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Petri Kursula lab
New aspects of myelination

A novel protein interaction in myelin

One long-standing question in myelin biochemistry was solved, as a new binding partner specific for the large isoform of MAG was identified.

MAG-DYNLL1 complex
The heterotetrameric complex between L-MAG and DYNLL1
Photo:
Petri Kursula

Myelination requires a coordinated interplay of specific proteins and lipid membranes. The myelin-associated glycoprotein (MAG) is a large integral membrane protein in the myelin sheath, which attaches to the axonal surface. MAG has two alternatively spliced isoforms, and thus far, the role of the two isoforms has been enigmatic at the molecular level.

In collaboration with the Max Planck Instititute for Experimental Medicine in Göttingen, Germany, we identified a high-affinity binding partner for the L-MAG isoform. DYNLL1 forms a heterotetrameric complex with the L-MAG cytoplasmic domain, and this isoform-specific dimerization could have crucial effects on extracellular domain adhesion to the axonal surface during development and myelin maintenance. The protein-protein complex was characterized in detail using biophysical techniques, as well as high-resolution synchrotron X-ray crystallography and small-angle X-ray scattering.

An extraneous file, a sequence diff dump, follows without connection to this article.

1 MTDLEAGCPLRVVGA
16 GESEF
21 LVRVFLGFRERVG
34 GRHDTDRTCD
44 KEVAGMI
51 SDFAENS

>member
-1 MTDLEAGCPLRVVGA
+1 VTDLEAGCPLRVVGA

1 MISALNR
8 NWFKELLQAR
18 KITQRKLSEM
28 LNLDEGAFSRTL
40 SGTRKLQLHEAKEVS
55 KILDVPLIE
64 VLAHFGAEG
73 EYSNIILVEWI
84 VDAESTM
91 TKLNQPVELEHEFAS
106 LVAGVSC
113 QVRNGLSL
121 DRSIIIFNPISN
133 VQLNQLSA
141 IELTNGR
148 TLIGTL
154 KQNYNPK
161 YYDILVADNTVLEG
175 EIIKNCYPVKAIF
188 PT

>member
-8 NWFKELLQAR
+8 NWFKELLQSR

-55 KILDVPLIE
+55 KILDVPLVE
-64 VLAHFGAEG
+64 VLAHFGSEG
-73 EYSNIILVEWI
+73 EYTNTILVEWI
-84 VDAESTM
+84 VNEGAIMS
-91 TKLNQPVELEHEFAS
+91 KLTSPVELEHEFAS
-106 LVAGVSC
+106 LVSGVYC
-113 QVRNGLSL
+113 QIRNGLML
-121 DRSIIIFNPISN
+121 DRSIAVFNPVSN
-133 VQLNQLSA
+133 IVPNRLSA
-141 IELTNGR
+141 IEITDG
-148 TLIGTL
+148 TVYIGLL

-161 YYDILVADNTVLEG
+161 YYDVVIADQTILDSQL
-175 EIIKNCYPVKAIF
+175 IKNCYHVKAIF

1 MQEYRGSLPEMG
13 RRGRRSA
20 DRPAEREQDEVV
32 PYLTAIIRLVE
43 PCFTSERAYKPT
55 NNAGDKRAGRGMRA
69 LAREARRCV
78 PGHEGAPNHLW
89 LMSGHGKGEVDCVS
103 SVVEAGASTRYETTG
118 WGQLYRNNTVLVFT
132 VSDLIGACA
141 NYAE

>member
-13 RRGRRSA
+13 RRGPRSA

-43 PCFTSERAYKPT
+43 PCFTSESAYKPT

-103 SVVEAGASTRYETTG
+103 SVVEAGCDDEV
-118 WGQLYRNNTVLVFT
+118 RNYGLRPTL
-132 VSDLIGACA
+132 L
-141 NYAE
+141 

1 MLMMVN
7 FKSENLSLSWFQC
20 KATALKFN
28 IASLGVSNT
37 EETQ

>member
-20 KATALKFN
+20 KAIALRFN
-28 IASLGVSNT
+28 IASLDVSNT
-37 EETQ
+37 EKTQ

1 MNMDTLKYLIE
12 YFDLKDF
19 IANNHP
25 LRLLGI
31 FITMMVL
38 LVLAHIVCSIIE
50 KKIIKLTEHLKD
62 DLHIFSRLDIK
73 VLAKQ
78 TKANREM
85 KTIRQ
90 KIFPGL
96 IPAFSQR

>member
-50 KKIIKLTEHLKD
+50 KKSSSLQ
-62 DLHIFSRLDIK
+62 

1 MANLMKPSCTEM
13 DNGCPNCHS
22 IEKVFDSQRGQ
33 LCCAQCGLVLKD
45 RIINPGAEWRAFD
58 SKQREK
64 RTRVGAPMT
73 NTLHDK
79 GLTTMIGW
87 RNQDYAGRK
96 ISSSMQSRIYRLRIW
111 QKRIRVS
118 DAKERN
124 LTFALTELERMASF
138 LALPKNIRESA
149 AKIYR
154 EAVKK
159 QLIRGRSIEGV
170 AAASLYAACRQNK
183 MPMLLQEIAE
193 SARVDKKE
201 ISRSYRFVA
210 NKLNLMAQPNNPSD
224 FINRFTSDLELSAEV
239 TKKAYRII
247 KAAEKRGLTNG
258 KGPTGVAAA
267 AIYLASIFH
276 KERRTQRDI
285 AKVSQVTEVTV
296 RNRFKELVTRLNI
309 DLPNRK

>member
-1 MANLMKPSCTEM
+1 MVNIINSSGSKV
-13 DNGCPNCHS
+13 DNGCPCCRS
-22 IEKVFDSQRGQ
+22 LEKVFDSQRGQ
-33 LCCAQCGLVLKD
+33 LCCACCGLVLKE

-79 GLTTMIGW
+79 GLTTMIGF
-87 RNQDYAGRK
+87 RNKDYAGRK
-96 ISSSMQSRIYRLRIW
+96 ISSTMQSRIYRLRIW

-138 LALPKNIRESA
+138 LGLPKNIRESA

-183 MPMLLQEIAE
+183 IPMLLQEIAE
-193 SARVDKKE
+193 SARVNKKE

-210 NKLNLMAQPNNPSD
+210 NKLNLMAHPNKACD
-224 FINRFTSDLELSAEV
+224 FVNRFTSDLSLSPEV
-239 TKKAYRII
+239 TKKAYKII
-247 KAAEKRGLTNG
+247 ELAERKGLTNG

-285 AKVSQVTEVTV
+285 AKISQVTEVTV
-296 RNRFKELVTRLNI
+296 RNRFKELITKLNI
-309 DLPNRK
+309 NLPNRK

Our study has provided an important new insight into molecular interactions in myelin. At the personal level, this is even more important, since Petri has, indeed, approached this specific problem - understanding the MAG isoforms at the molecular level - already since he did his PhD in Finland in the 1990s. It is important to have long-term, curiosity-driven goals in science, and it is equally important to have suitable conditions available to work towards those goals. 

The original article:

https://onlinelibrary.wiley.com/doi/10.1111/jnc.14598

The editorial by the Journal of Neurochemistry to highlight the importance of the study:

https://onlinelibrary.wiley.com/doi/10.1111/jnc.14597